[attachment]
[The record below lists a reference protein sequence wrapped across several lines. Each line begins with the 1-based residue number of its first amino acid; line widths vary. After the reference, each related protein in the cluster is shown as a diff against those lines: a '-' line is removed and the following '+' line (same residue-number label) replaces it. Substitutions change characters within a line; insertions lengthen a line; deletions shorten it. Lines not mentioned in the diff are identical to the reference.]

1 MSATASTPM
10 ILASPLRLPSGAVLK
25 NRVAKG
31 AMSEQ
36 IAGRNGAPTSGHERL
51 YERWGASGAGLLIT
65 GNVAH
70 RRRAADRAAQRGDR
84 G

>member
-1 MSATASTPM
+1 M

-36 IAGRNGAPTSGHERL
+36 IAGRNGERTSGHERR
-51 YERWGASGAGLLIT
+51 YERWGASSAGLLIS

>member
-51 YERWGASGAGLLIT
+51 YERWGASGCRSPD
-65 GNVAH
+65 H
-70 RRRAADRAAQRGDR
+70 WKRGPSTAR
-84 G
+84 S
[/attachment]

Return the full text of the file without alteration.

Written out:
[The record below lists a reference protein sequence wrapped across several lines. Each line begins with the 1-based residue number of its first amino acid; line widths vary. After the reference, each related protein in the cluster is shown as a diff against those lines: a '-' line is removed and the following '+' line (same residue-number label) replaces it. Substitutions change characters within a line; insertions lengthen a line; deletions shorten it. Lines not mentioned in the diff are identical to the reference.]

1 MSATASTPM
10 ILASPLRLPSGAVLK
25 NRVAKG
31 AMSEQ
36 IAGRNGAPTSGHERL
51 YERWGASGAGLLIT
65 GNVAH
70 RRRAADRAAQRGDR
84 G

>member
-1 MSATASTPM
+1 M

-36 IAGRNGAPTSGHERL
+36 IAGRNGERTSGHERR
-51 YERWGASGAGLLIT
+51 YERWGASSAGLLIS

>member
-51 YERWGASGAGLLIT
+51 YERWGASGCRSPD
-65 GNVAH
+65 H
-70 RRRAADRAAQRGDR
+70 WKRGPSTAR
-84 G
+84 S